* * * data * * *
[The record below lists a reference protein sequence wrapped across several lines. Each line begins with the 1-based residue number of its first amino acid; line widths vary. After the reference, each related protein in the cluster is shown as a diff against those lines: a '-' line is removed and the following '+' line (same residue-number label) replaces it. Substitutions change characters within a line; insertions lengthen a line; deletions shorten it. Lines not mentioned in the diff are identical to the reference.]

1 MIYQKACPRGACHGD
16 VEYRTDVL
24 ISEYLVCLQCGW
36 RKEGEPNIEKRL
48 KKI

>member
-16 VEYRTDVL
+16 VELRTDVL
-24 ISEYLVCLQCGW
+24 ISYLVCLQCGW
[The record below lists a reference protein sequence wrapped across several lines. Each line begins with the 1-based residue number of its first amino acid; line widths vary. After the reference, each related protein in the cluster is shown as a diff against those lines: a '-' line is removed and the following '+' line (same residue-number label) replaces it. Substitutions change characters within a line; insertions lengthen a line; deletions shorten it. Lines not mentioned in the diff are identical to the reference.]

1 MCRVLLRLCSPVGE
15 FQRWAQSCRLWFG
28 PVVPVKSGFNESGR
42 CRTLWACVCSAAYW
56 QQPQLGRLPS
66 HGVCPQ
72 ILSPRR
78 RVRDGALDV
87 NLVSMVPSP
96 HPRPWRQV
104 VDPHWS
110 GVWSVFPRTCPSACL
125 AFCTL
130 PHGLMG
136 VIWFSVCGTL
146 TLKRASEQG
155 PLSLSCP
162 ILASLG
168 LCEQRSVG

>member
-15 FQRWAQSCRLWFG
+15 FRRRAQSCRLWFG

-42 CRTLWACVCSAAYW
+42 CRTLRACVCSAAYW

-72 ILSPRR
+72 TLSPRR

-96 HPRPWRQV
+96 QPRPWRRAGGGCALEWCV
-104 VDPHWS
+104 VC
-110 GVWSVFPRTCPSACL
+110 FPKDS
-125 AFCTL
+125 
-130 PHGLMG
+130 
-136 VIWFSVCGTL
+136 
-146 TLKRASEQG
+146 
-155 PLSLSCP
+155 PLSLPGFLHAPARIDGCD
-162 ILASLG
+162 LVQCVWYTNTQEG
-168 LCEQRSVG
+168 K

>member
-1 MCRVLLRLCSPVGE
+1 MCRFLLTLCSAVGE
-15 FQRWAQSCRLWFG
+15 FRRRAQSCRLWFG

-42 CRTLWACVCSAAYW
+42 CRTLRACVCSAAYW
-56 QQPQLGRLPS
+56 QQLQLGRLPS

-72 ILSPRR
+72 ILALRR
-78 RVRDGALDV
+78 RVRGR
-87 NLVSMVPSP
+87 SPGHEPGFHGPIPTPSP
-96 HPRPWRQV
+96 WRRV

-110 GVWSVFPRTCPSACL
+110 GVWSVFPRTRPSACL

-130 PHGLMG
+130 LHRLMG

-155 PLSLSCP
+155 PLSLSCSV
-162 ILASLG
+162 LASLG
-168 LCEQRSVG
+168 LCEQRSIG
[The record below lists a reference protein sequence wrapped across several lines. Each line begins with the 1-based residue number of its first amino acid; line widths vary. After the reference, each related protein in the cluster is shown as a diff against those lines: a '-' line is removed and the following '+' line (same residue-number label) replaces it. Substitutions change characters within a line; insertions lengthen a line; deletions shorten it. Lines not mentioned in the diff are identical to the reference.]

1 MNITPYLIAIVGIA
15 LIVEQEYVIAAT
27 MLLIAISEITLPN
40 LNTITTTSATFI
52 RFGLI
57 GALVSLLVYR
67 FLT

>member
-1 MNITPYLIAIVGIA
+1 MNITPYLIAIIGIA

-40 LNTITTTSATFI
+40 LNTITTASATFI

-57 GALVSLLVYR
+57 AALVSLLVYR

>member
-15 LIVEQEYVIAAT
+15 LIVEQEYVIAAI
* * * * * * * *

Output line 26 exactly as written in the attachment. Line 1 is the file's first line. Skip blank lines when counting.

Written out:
130 PHGLMG